GDP data shows domestic economy still doing okay, but can that continue?

Contraction largely driven by sectors dominated by multinationals doing business outside Ireland

What to make of Ireland’s latest GDP data?

Once again, Ireland is in technical recession. While the Central Statistics Office (CSO) found the economy contracted 1.9 per cent between July and the end of September – slightly worse than a preliminary reading announced in October – perhaps of more significance were revisions to previous quarters. With those revisions taken into account, the economy has now contracted for four successive quarters.

The data, however, doesn’t present a uniform picture of the economy.

For a number of months now we have seen declines in the multinational-focused sectors that turbocharged growth in recent years. Notably pharmaceutical exports have slipped sharply. Therefore, it isn’t a surprise to see multinational-dominated sectors decline 3.8 per cent during the quarter. Given the fact that that those sectors accounted for more than half of the total value added to the economy, an overall contraction became more or less inevitable.


Looking at the more domestic side of the economy though, there are grounds for optimism. Personal spending on goods and services, which the CSO describes as a key measure of domestic economic activity, actually increased by 0.7 per cent. Modified domestic demand, often seen as a better measure of the real economy than just GDP, was broadly unchanged compared with the second quarter of the year.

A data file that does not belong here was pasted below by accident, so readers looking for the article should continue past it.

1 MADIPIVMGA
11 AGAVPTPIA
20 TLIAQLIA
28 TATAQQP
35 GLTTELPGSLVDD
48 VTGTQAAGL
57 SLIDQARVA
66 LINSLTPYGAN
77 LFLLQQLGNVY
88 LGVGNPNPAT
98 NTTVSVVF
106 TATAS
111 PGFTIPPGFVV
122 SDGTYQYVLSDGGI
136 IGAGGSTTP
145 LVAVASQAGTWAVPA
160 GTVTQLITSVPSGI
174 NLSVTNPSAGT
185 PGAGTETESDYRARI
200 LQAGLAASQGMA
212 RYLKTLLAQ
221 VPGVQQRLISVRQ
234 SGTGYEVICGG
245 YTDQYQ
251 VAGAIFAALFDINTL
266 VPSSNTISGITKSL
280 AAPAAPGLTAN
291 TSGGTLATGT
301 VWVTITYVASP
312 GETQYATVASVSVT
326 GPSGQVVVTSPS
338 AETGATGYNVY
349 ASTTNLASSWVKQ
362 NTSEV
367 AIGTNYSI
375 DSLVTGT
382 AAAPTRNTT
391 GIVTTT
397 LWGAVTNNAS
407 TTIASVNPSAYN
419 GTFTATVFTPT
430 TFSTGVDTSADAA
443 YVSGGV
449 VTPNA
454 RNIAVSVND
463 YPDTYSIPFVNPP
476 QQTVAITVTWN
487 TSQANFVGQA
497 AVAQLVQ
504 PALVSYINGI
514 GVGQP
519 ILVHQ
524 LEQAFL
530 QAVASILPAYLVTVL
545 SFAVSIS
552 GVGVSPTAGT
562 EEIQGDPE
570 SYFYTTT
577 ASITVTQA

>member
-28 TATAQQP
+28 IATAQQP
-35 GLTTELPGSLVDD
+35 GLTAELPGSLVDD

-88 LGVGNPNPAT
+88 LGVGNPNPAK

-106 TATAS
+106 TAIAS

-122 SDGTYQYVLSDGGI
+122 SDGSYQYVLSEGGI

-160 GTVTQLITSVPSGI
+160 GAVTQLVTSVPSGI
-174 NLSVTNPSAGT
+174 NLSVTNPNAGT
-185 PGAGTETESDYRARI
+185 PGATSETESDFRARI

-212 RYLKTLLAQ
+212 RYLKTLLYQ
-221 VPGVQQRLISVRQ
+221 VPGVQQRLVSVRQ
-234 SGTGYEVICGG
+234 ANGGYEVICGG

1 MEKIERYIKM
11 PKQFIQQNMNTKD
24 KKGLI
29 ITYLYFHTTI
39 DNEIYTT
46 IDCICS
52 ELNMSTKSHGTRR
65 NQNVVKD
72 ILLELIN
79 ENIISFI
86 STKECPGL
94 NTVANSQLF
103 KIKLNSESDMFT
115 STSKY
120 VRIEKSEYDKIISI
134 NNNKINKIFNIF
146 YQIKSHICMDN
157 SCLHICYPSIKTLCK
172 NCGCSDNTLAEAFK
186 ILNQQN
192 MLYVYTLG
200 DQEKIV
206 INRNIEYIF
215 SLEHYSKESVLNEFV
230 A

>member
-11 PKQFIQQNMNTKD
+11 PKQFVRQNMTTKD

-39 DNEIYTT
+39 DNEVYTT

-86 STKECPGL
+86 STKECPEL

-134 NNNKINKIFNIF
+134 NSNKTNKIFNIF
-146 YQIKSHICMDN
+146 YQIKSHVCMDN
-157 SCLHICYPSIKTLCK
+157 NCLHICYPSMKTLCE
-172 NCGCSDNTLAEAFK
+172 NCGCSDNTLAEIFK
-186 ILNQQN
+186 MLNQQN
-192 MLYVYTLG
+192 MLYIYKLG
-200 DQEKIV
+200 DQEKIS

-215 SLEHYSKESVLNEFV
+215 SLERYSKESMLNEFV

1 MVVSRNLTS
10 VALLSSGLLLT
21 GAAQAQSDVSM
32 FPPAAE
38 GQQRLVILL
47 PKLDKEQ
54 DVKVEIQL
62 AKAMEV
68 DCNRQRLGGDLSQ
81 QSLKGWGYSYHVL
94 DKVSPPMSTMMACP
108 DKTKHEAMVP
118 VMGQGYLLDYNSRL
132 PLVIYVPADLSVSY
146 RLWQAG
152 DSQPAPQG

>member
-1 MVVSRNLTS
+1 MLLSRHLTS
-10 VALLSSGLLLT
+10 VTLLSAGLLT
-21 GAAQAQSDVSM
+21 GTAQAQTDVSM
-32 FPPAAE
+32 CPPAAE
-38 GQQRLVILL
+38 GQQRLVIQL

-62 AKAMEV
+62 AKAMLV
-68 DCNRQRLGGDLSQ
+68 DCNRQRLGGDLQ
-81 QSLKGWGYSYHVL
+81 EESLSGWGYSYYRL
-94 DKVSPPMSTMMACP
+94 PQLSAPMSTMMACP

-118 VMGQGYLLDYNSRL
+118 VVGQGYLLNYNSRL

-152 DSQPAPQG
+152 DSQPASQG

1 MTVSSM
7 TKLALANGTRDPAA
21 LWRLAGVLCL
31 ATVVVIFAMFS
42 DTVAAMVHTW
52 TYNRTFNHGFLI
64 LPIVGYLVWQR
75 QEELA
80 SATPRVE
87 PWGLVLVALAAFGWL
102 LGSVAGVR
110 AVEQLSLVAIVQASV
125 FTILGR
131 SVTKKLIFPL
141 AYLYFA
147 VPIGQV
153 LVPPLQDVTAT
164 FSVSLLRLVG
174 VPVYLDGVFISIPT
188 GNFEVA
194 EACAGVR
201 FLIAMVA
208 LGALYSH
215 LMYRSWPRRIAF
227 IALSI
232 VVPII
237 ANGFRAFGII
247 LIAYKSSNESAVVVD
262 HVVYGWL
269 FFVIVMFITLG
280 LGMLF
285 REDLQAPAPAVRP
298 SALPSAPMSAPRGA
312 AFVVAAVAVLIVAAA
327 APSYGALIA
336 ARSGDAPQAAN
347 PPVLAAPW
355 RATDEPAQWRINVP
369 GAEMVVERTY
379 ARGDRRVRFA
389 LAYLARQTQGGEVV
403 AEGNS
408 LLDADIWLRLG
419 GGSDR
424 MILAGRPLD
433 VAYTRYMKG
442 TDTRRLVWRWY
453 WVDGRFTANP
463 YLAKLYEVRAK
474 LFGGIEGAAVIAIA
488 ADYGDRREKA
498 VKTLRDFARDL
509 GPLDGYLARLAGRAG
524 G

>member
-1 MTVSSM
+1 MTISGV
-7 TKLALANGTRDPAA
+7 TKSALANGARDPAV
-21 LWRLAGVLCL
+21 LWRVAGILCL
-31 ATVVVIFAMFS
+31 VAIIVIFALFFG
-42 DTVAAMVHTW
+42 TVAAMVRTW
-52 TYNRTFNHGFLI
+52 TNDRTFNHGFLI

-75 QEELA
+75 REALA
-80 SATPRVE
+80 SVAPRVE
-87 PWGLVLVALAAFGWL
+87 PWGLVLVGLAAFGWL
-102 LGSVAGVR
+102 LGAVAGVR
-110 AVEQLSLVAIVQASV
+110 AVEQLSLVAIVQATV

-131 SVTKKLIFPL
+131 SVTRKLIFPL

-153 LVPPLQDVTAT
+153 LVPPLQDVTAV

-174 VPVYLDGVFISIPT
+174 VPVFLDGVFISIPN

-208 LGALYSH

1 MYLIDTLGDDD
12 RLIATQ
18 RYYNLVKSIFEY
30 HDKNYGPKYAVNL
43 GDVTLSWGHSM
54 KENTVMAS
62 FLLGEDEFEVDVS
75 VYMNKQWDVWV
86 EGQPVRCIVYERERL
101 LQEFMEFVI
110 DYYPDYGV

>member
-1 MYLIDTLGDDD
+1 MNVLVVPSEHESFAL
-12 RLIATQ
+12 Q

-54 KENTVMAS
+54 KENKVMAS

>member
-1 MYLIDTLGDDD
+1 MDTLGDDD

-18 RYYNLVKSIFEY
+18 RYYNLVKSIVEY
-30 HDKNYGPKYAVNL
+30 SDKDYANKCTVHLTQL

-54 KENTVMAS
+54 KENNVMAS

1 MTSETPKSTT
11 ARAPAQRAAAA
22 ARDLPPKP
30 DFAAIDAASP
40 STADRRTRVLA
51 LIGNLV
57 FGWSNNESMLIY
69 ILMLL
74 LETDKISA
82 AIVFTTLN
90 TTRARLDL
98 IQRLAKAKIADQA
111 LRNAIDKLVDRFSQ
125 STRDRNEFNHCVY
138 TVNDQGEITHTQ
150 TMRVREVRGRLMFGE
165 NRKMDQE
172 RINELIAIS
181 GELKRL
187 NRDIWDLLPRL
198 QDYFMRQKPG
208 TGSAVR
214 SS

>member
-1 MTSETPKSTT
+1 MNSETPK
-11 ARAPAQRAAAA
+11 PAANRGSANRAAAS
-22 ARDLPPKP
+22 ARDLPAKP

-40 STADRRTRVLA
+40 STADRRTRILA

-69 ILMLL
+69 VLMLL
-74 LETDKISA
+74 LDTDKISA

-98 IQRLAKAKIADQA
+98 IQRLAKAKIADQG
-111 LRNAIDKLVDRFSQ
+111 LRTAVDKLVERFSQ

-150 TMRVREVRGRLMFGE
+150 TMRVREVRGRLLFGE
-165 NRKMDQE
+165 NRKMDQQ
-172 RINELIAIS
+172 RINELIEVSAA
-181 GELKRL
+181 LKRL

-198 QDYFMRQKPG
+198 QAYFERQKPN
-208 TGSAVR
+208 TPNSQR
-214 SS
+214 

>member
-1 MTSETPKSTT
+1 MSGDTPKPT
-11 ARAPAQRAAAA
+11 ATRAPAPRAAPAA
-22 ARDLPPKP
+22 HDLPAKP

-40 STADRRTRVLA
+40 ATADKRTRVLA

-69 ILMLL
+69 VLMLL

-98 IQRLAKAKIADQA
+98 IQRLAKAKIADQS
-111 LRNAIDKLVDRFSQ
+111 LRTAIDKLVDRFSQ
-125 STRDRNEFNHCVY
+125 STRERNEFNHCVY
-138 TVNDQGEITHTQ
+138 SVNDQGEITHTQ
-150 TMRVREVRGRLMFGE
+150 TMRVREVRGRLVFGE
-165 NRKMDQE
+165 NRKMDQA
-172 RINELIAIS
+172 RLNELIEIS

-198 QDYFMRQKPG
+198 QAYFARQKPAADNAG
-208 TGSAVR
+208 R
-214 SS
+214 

You can read many things into economic data, but perhaps there are signs now that the domestic economy is doing just fine at the moment, even as the internationally focused side is showing signs of struggling. That would be a reverse of what we have seen for the past several years, where multinationals powered economic growth to the point of absurdity. After all, that was what led to the dismissal of GDP as a relevant measure for Ireland’s economic health (remember Leprechaun economics?).

Still, there is little doubt that a slowdown globally, even if most people in Ireland aren’t feeling it day to day, would eventually have an impact here. As a small, open economy with so many big multinationals on our doorstep we are arguably the most vulnerable economy in western Europe to what way the international wind is blowing.